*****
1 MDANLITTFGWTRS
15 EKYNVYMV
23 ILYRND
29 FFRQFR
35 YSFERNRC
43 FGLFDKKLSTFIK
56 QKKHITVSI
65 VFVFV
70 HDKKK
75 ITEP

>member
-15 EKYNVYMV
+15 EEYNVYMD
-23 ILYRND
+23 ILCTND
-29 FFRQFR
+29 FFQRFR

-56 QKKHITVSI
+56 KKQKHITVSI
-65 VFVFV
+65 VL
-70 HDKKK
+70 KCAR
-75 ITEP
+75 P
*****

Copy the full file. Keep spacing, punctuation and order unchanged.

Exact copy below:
1 MDANLITTFGWTRS
15 EKYNVYMV
23 ILYRND
29 FFRQFR
35 YSFERNRC
43 FGLFDKKLSTFIK
56 QKKHITVSI
65 VFVFV
70 HDKKK
75 ITEP

>member
-15 EKYNVYMV
+15 EEYNVYMD
-23 ILYRND
+23 ILCTND
-29 FFRQFR
+29 FFQRFR

-56 QKKHITVSI
+56 KKQKHITVSI
-65 VFVFV
+65 VL
-70 HDKKK
+70 KCAR
-75 ITEP
+75 P